"You may not like this..."

Knowing that tone of hers, and bracing myself, I said, "Okay. Let's hear it..."

"'Top Model' has a girl with Asperger's on for this season."

My heart sank. The least favorite task I had as the then-executive director of GRASP was the whole "media watchdog" thing. But it was my job. You had to complain about negative spectrum portrayals (and back then there were a gazillion of them) in news segments or fictionalized shows in order to protect your constituency and respect their legitimate outrage. But this part of the job is a giant time-suck of precious administrative hours, and since no one donates money to your non-profit because you complain about TV shows, your org really gets nothing for its time. You could argue the bad guys always win, even if in the end some TV producer apologizes.

Now? "Freaking fashion models" were in charge of our image? Yes, I may have even used the word "dumb," and I truly apologize to fashion models for that.

Cut to the chase: Not only did the producers handle the situation better than any media others up to that point, and not only was the contestant, Heather Kuzmich, an honest, challenged-but-strong, positive example of a young woman with Asperger's, but the good that show did for other young girls with Asperger's blew me away. Kuzmich made them feel as though they belonged and reminded me that inclusion involves all of our cultural opportunities, not just the highbrow stuff. Kuzmich made so many girls trust the world more, was the "viewer favorite" for eight weeks in a row, and made it to the top five before she was eliminated. I, especially, was heartbroken and proud when her run had ended.

The populists had taught me something I was long overdue in learning. By interpreting the "trendy" to carry potential, even when it involves a task that instinctively might feel demeaning, we too often, by participating, discover the opposite of our fears: that it can be fun, it might make us giggle a little (because we know there's something silly about it), it builds trust -- ending the suspicion that we have to protect ourselves at all times; and in the end, the sacrifice feels liberating; both a breath of fresh air, and a stepping-stone to that mutually-respectful society most of us want. Yes, the world needs to respect our spectrum differences more so than they presently do. But as that improves (and it steadily is) so too do we have to reciprocate.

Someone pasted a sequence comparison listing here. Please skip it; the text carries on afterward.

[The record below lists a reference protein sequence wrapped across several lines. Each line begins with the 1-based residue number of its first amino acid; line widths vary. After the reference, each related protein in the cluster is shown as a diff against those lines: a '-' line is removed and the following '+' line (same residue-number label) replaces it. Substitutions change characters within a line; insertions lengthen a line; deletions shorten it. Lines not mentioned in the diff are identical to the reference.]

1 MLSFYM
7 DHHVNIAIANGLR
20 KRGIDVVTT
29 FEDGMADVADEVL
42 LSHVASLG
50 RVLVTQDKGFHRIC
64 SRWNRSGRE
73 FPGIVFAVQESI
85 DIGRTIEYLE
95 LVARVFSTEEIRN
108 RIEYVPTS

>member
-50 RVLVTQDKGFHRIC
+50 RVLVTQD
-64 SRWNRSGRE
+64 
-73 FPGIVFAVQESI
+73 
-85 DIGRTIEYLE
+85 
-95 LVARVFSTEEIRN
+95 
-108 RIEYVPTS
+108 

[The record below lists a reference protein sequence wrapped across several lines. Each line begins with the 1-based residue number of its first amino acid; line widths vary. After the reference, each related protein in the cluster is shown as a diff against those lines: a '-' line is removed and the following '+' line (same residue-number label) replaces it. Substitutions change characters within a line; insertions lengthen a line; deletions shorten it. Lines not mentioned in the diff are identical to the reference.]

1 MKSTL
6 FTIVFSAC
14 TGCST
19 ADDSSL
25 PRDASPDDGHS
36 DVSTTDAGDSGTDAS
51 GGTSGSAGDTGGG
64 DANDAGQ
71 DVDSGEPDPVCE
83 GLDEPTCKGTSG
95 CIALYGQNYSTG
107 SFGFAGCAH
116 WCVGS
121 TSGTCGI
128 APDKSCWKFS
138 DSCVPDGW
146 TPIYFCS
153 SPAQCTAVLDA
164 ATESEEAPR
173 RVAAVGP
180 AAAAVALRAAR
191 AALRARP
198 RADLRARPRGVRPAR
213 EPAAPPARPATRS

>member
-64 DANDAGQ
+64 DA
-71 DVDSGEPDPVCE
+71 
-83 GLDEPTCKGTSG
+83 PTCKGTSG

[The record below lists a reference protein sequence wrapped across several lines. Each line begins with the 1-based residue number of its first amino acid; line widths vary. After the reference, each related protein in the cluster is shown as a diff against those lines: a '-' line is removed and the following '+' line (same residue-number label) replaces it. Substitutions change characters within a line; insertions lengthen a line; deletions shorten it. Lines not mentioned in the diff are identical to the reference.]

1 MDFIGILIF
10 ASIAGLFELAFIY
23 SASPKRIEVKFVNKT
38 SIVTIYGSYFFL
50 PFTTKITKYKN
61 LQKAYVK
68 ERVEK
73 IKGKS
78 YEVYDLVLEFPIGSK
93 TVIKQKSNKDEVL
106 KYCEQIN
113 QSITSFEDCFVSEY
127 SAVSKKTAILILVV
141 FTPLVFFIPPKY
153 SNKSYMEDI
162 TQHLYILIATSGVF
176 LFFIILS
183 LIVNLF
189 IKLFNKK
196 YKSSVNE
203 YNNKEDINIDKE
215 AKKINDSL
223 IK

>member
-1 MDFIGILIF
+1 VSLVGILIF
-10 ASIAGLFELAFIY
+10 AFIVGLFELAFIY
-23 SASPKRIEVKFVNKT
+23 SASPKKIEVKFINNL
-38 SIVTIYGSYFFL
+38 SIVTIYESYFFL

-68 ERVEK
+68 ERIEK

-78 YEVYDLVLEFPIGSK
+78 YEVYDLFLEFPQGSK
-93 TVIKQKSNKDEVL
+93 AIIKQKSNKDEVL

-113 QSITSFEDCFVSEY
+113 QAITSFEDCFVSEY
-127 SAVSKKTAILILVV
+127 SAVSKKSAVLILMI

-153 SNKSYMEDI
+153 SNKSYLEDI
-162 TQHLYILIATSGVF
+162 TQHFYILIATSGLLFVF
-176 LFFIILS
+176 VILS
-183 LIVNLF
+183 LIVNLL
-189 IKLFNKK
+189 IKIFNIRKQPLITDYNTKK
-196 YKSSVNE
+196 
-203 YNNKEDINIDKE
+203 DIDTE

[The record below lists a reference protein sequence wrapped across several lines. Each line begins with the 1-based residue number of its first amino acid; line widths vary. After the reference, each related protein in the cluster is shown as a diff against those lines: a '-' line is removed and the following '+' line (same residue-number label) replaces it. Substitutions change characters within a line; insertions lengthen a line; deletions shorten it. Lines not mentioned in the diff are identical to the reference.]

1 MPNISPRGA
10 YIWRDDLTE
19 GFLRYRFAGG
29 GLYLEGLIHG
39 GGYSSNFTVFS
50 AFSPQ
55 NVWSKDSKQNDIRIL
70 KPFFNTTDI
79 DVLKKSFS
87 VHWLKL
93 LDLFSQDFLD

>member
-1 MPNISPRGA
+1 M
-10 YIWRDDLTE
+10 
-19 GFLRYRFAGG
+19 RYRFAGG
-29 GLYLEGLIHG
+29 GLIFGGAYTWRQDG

Since then I have bagged my solo fitness exercises to join my wife in DVDs -- dealing with the onscreen cheerleading rituals that once drove me out of my skull (although "Shaun T" has achieved godlike status for me), I give my boys' pop music a chance, and I too, when challenged by a fellow hockey dad, did the Ice Bucket Challenge. What once reeked of regression has been shown to contain growth.

We really don't sacrifice our standards by taking a little break from them. So I am going to eat some candy. The cause is without question.

The Carleys Getting Close. Photo by Bo Carley

And in that spirit, I hereby challenge President Barack Obama and House Speaker John Boehner to do the Twizzler Challenge. They could use a break from the contentiousness too.

And in another spirit, I challenge fellow spectrumite authors Liane Holliday Willey and Brian R. King.

Some fads just rock.

Want to get involved?

1. DO IT
Participate in the #TwizzlerChallenge by filming yourself and another participant taking the challenge.

Donate to NYCA at and help fund autism programs, schools and services nationwide that help those living with autism right now.

Dedicate your challenge.
Someone You Know Loves Someone with Autism


Michael John Carley is the Founder of GRASP, a School Consultant, and the author of "Asperger's From the Inside-Out" (Penguin/Perigee), "The Last Memoir of Asperger Syndrome" (TBD), and numerous articles. He is also at work on "Unemployed on the Autism Spectrum," and "'Why Am I Afraid of Sex?' Building Sexual Confidence in the Autism Spectrum...and Beyond" (both Jessica Kingsley Publishers, due 2016). In 2000, he and one of his two sons were diagnosed with Asperger's Syndrome. More information can be found at